Lorraine McIlrath, Biography
Since 2004, Dr. Lorraine McIlrath has coordinated the Community Knowledge Initiative (CKI) at the National University of Ireland, Galway. There she is responsible for developing civic engagement activities with the CKI team. Lorraine has led a number of national and international projects to further the civic and social role of higher education. She founded and was Principal Investigator (PI) of Campus Engage and its current Chair (2021) funded origionally by the Higher Education Authority (national Irish network to support civic engagement within higher education). She cofounded the Youth Academy, a mini-univeristy for 10-12 years olds in need to academic challenge at NUI Galway that is now a mainstream activity. She co-led the national project to pilot the Carnegie Foundation Framework for Community Engagement in partnership with the University of Massachusetts and Merrimack College Boston supported by the Ireland Funds and the Talloires Network. This work has subsequently prompted an international study. She spent a decade in Northern Ireland lecturering at the University of Ulster's UNESCO Centre teaching courses on the Northern Ireland conflict and peace process. She developed the opening of a new community cafe concept based at ILAS called Saol Cafe (Irish for Life) in partnership with SCCUL Enterprises giving people marginalised from employment an opportunity to work. She is a founding member in a number of networks including the Tawasol Project and co-directed the Europe Engage Project in partnership with the Autonomous University of Madrid. Lorraine has published on the broad theme of civic engagement in books and journals and has keynoted on her work internationally.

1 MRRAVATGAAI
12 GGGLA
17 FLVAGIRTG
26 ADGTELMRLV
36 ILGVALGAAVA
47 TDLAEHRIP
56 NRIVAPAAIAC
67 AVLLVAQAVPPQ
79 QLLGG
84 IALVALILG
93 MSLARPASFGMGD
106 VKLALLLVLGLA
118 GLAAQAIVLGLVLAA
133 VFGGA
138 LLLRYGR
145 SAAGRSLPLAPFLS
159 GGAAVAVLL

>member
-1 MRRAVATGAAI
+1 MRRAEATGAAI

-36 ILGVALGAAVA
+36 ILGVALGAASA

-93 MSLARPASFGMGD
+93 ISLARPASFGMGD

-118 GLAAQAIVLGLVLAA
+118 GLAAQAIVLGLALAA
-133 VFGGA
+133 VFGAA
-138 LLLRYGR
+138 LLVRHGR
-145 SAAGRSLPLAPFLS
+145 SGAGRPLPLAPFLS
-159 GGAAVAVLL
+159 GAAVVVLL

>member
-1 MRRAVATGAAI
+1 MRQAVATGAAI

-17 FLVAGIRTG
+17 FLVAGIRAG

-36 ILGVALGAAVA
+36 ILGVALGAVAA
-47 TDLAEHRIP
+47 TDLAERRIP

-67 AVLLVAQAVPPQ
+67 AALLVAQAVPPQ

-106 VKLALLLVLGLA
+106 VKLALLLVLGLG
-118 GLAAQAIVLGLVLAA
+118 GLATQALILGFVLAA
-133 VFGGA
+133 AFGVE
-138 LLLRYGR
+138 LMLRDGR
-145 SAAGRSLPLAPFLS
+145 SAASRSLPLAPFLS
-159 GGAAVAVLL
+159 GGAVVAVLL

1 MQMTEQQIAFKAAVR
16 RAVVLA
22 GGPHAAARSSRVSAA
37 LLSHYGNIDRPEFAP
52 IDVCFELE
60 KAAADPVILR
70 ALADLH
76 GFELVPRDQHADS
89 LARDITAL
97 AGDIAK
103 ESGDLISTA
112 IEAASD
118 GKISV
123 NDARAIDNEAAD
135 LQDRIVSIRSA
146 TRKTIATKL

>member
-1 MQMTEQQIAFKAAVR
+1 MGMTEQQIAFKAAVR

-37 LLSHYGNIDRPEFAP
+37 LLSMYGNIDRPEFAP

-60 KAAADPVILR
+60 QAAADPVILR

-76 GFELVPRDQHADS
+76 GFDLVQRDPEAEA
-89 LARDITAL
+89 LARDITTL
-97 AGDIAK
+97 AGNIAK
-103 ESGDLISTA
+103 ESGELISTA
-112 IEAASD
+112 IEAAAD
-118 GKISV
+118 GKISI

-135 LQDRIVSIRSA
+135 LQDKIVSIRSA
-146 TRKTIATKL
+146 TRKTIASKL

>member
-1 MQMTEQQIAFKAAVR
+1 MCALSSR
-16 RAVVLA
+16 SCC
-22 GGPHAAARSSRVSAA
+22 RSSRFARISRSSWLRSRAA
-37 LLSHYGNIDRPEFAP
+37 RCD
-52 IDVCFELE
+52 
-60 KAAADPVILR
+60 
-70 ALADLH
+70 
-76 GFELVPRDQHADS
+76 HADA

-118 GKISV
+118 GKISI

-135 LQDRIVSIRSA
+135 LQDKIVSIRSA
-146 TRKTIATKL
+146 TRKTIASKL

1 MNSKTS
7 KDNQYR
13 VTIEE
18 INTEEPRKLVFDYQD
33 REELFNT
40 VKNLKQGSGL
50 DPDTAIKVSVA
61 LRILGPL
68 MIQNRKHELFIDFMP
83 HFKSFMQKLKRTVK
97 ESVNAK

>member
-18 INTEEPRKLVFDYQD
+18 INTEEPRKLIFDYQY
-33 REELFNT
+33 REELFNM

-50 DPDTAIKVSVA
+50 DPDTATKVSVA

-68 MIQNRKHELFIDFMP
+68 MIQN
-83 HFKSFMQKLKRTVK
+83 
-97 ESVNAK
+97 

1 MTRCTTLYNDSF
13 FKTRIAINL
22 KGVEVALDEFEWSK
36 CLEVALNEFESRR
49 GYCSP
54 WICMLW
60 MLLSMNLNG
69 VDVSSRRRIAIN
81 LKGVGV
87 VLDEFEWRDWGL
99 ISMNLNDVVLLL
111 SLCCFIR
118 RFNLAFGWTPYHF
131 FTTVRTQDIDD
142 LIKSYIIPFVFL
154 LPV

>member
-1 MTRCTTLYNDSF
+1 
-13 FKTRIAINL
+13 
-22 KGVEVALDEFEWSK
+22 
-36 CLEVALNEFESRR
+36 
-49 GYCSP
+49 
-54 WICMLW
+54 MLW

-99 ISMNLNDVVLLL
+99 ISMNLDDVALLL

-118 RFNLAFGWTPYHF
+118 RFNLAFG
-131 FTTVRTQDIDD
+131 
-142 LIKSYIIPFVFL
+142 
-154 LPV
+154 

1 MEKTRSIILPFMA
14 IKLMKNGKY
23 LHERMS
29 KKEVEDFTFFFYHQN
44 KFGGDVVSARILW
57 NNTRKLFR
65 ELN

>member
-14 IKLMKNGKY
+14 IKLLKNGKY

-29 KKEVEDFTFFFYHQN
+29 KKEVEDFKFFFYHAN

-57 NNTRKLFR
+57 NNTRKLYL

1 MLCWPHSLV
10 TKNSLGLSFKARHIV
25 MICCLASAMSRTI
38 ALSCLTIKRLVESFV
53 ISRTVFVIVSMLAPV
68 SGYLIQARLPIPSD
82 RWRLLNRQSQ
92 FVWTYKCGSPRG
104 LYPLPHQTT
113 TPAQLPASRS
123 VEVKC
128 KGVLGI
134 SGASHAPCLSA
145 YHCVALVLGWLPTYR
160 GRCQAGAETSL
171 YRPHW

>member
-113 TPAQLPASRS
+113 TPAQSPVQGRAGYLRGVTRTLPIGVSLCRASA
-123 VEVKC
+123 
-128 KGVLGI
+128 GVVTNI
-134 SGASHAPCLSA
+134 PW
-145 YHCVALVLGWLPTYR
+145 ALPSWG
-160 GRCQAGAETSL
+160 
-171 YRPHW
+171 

In 2014 she was elected to the Steering Committe of the Talloires Network. She co-directed the Europe Engage Project in partnership with the Autonomous University of Madrid. She has consulted for the British Council in Russia - supporting the development of the College for Multicultural Education in Sochi and worked for the Higher Education Consortium for Urban Affairs (HECUA) as Programme Director in Northern Ireland.
She spent a decade in Northern Ireland lecturering at the University of Ulster's UNESCO Centre teaching courses on the Northern Ireland conflict and peace process and within an action research project exploring peer mediation as a process for conflict resolution with the EMU Peer Support Project. In addition, she was worked on the development of the Northern Ireland curricula framework for ‘Local and Global Citizenship' in partnership with the Citizenship Foundation, UNESCO Centre and CCEA.
Lorraine has published on the broad theme of civic engagement and higher education in books and journals and is co-editor of a number of books including Mapping Civic Engagement within Higher Education in Ireland (2009), National Survey of Civic Engagement within Higher Education in Ireland (Campus Engage 2011), Civic Engagement and Higher Education - Comparative Perspectives (2012), Higher Education and Community Based Research (2014), and recently published Embedding Service Learning in European Higher Education - Developing a Culture of Civic Engagement (2019). She is peer reviewer on a number of higher education journals and reviews a number of international university civic engagement awards.